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Scrubbing out: Nurses fight pop culture stereotypes

Home > Scrubbing out: Nurses fight pop culture stereotypes

This October, MTV launched a reality TV show called "Scrubbing In," a 10-part series focusing on the lives of travel nurses on temporary assignment in Orange County, Calif. There is just one problem: This "reality" show is anything but, and, according to National Nurses United (NNU), its portrayal of nurses as unreliable party animals is damaging.

The NNU isn't the only nursing organization to take issue with the show. In an open letter to MTV President Stephen Friedman, American Nurse Association President Karen A. Daley said the negative stereotypes of nurses featured in the show "play a role in shaping the values, impressions and ultimately career choices of young people," which the industry desperately needs. Even worse, wrote Daley, the portrayals erode patient regard for nurses and their expertise. "This show is neither 'reality' nor entertainment," she wrote, "it is harmful and irresponsible."

Unfortunately, nurses are so accustomed to battling negative stereotypes about their professions in the media that prior to production, nurses working at the hospital in which much of the show is filmed refused to sign waivers to be filmed. According to NNU, the union representing these nurses, they were worried the show would "trivialize and distort" the realities of hospital nursing. It seems their fears were founded: Upon the show's first airing, nurses and nurse advocacy groups began circulating petitions on sites like Change.org and NNU calling for its cancellation.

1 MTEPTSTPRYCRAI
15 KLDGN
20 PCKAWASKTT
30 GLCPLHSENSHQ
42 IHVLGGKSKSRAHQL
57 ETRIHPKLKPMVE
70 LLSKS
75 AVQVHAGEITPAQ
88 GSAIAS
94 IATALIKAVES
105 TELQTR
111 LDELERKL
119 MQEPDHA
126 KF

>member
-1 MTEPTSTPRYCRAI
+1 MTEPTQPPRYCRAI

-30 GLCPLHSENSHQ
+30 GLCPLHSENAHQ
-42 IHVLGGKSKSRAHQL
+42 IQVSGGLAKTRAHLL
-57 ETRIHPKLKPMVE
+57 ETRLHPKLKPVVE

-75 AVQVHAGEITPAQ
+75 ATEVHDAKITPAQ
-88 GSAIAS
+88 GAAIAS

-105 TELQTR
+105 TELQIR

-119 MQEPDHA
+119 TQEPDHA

Nursing Stereotypes Persist in Popular Culture

"Scrubbing In" is not the first show criticized for its depiction of nurses, and it is unlikely to be the last. According to the National Student Nurses Association (NSNA), common media stereotypes portray nurses as overbearing (think: Nurse Ratched from "One Flew Over the Cookoo's Nest"), sexual objects (a la Hot Lips from "M*A*S*H") or incompetent. Popular culture also often portrays nurses as doctors' handmaidens rather than self-reliant professionals. In shows like "ER" and "Grey's Anatomy," nurses wait in the wings while physicians and surgeons hold the floor.

The New York Times reports that this theme is so common and aggravating for nurses that one even co-authored a book about it called "Saving Lives: Why the Media's Portrayal of Nurses Puts Us All At Risk." In it, Sandy Summers -- a nurse and founder of The Truth About Nursing -- and Harry Summers argue that nurses are not doctors' "helpers," but rather autonomous professionals hired, developed and managed by their own. They do the bulk of patient care work and protect patient health, not just from disease, but from physicians' mistakes. "One of nurses' most important professional roles is to act as an independent check on physician care plans to protect patients and ensure good care," they write.

Another troubling stereotype of nursing is that it should be reserved for women (or at least effeminate men). Anyone who has seen the popular comedy "Meet the Fockers" may remember Ben Stiller's character, Gaylord Focker, being teased for being a male nurse. According to Minority Nurse, studies on gender associations in nursing have found that male nurses are no more "feminine" than other men, and that fear of having one's gender identity questioned may prevent more qualified, dedicated men from entering the field.